SEATTLE -- Emergency procedures are being instituted at ports in Western Washington after a string of problems with exploding shipping containers. The problem, say those familiar with the situation, is not with the cargo but with the containers themselves.
At issue are refrigerated containers called “reefers,” which passed through Vietnam since the first of the year. The working theory is the units have been contaminated with bad coolant which can become explosive when exposed to oil, even air. There could be as many as 8,000 worldwide, according to one shipping industry estimate.
But it is still a theory. “What seems strange to us as a union is that they cannot pinpoint the problem,” said Chris Peeler, a member of the Labor Relations Committee of the International Longshore and Warehouse Union, local 19 in Seattle.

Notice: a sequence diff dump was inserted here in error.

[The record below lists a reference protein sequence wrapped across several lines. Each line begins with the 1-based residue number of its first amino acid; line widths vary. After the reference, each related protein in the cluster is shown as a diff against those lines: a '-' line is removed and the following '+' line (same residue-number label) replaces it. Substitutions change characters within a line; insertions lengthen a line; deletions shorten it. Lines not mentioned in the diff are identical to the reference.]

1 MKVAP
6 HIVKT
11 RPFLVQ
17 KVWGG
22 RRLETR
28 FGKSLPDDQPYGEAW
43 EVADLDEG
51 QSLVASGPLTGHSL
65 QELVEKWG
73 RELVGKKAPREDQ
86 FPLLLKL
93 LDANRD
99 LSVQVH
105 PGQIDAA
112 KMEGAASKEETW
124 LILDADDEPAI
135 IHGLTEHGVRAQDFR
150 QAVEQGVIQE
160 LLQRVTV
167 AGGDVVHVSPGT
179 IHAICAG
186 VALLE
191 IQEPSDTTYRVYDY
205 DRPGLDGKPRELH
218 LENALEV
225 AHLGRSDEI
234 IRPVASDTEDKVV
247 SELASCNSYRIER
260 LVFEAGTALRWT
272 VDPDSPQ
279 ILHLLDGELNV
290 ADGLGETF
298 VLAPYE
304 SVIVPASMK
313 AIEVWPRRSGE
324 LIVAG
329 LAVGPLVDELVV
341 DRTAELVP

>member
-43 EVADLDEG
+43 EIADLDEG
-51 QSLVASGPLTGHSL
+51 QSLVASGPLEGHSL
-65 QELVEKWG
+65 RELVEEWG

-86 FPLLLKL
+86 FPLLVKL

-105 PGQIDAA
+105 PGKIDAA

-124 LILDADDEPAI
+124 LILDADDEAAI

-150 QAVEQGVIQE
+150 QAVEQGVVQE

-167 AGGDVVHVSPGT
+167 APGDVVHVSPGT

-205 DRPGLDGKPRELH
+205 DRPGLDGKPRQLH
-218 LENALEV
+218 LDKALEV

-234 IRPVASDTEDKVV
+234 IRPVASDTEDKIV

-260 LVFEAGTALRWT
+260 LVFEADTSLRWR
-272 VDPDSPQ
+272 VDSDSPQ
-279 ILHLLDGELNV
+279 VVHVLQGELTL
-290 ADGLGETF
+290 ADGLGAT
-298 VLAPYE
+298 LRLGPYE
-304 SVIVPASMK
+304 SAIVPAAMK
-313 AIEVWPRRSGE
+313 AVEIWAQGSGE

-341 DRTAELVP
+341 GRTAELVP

The Ports of Seattle and Tacoma both acknowledged they are working with the ILWU, the Pacific Maritime Association, the group representing the shipping lines, and the United States Coast Guard. New procedures are now in place to quarantine suspect refrigerated containers until it is proved they have not passed through Vietnam since the beginning of 2011, or are rendered safe.
A fire was reported at the Port of Oakland on Monday, but no one was hurt. The ILWU says it refused to work on a ship there on Tuesday after it was not satisfied it was being provided with proper paperwork.
No work stoppages have been reported in Western Washington, Longview, or Portland.
Instead all parties say the “work-around” procedures are in place.
Trade industry reports say two workers have been killed in Vietnam and another in Brazil. There are no reports of workers injured in the United States.
The ILWU says the danger could extend beyond the ports, if the containers are not stopped at the dock and checked out. “We don’t want this reefer going down the road and exploding next to a mom and her kids,” Peeler said.